I thought it was tremendous but I was glad I had seen it first on the big multiplex cinema screen.
It seems that it is still controversial more so in the light of Seymour Hersh’s recent revelations and the allegation now is that far from having full cooperation from the CIA, Kathryn Bigelow, the Director was fed a line by the CIA. Not bothered meself, like. It’s the same with all war films; Black Hawk Down; Hurt Locker, even The Deer Hunter, they are what they are and you cannot take a liberal-left position and say it glorifies torture or glorifies the American war machine.  They are all nuanced. Bigelow compressed ten years and hundreds of low, mid and high-level CIA operatives into two and a half hours and Zero Dark Thirty was the outcome.  It was terrific. Never wavered from its close-to-the-ground point of view and kept the talky stuff down to the essentials.

They made the Bin Laden Compound from scratch and the US Army desert bases, which look incredibly authentic, hot, dusty and fly-ridden. And windy [I have been there].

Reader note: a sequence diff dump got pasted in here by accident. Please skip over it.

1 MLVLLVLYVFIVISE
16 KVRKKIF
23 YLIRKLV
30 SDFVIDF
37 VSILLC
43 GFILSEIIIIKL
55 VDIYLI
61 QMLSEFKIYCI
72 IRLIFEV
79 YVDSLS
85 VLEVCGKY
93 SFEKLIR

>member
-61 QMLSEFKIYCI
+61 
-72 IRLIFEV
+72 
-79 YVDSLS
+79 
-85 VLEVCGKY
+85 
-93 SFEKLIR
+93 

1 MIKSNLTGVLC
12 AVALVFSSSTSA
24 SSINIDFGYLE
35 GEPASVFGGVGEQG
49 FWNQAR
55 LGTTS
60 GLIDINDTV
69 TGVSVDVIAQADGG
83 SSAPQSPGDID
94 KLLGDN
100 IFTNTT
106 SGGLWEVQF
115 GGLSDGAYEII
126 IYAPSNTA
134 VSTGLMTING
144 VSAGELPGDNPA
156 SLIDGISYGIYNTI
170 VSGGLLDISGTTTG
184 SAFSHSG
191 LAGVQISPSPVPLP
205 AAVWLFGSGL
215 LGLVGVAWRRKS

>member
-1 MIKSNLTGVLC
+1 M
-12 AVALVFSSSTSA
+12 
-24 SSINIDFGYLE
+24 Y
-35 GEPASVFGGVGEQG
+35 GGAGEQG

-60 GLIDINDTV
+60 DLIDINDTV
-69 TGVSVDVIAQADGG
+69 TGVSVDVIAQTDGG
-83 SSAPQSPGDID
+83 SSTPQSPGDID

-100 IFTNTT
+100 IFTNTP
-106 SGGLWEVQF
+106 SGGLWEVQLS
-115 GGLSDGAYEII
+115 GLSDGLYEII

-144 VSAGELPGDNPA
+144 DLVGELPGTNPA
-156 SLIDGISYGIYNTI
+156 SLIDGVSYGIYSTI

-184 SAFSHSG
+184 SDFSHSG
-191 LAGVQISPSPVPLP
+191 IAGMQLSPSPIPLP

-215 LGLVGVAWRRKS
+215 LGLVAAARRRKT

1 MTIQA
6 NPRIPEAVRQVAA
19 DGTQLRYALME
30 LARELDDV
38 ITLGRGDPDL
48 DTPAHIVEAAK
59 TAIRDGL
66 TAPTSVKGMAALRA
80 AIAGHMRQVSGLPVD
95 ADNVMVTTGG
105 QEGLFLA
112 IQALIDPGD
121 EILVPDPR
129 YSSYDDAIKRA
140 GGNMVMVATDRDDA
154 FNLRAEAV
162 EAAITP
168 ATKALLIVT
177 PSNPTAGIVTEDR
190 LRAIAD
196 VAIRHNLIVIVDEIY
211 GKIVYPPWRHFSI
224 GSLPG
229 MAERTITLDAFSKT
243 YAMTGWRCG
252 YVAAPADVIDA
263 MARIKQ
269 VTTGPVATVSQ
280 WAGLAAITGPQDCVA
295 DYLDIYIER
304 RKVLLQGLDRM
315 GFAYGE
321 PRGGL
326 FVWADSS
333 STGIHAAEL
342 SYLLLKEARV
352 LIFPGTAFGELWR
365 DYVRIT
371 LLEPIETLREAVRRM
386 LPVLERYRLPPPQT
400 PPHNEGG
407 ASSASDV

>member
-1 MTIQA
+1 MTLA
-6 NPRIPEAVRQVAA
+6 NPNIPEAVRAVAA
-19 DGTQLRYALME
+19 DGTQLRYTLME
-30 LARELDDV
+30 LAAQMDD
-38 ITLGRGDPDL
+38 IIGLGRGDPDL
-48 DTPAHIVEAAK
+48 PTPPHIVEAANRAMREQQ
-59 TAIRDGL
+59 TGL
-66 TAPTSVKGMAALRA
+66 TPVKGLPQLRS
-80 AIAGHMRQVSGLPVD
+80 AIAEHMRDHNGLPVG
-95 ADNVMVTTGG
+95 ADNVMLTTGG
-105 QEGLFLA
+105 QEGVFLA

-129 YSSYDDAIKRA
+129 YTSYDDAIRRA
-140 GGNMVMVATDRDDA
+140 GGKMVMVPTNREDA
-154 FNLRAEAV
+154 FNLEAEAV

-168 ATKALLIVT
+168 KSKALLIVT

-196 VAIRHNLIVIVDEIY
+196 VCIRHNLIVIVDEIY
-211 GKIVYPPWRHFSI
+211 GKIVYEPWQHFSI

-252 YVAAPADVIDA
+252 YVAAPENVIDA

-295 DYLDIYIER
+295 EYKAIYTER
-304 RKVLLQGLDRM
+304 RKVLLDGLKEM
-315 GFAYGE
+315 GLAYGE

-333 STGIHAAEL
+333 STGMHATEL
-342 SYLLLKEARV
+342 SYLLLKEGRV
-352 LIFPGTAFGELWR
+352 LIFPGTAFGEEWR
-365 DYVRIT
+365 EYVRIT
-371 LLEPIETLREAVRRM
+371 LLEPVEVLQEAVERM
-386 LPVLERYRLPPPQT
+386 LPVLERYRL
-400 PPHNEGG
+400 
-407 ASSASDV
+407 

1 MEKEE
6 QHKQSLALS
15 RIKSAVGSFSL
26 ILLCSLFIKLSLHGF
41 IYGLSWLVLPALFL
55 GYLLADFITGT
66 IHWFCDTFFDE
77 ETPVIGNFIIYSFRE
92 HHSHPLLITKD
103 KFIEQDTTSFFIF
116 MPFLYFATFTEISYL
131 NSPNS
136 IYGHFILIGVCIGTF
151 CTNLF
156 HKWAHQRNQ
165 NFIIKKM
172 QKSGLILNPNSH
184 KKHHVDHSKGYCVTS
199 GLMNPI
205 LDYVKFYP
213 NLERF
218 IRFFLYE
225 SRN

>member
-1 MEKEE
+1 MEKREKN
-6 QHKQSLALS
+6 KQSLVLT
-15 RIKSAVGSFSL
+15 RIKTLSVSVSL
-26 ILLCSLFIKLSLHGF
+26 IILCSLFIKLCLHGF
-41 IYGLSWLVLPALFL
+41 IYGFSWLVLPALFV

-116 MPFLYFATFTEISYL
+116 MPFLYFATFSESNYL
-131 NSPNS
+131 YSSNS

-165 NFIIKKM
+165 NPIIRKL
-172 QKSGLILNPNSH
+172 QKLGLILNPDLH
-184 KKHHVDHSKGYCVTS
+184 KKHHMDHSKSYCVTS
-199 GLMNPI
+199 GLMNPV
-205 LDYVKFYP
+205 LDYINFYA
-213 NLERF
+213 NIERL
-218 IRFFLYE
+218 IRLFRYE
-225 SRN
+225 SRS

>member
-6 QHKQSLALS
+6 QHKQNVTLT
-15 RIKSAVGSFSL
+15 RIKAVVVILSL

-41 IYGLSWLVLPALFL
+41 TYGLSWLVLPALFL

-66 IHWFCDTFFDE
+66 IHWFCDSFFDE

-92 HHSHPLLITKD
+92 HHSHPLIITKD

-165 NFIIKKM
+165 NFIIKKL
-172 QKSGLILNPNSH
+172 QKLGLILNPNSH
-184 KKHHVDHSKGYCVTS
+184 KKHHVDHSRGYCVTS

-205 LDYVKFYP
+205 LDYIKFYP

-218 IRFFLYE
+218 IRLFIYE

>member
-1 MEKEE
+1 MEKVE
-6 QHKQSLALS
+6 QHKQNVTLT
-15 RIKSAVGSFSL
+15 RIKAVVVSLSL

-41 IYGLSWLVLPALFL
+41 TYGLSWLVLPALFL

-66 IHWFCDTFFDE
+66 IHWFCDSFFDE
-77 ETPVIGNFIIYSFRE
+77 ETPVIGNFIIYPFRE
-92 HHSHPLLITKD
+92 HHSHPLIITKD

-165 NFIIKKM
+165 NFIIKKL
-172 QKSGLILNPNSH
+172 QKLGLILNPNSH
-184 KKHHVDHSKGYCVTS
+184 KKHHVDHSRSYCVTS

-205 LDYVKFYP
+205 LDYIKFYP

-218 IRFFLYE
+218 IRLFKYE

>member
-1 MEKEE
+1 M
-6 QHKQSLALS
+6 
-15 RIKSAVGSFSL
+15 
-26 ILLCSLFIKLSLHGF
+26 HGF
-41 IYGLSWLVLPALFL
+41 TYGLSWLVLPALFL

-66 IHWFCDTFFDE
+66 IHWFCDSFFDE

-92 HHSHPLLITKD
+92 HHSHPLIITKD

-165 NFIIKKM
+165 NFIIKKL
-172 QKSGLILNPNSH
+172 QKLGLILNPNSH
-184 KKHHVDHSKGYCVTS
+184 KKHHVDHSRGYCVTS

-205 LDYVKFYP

Is there a moral case against torture? Absolutely. Does this film make it? I think it probably does; it shows that it is hit and miss and that the graft and application that the Jessica Chastain character sustains for ten years, led to the right result.   

Interesting little programme on BBC 4 on Monday about the cassette tapes they discovered in Bin Laden’s house in Kandahar [I have been there too] over 1500 of them. He seems to have been regarded as a joke at first by the likes of Gulbuddin Hekmatyar a Saudi Interloper prince with an ego but money talked and he bought himself into prominence and eventually leadership. One wonders how a ragged bunch of Afghan thieves and gangsters could even consider attacking the USA. If you have the money and the will and a few dedicated men and you want to show Hekmatyar and the others that your cock is bigger than theirs . . . its amazing what you can do.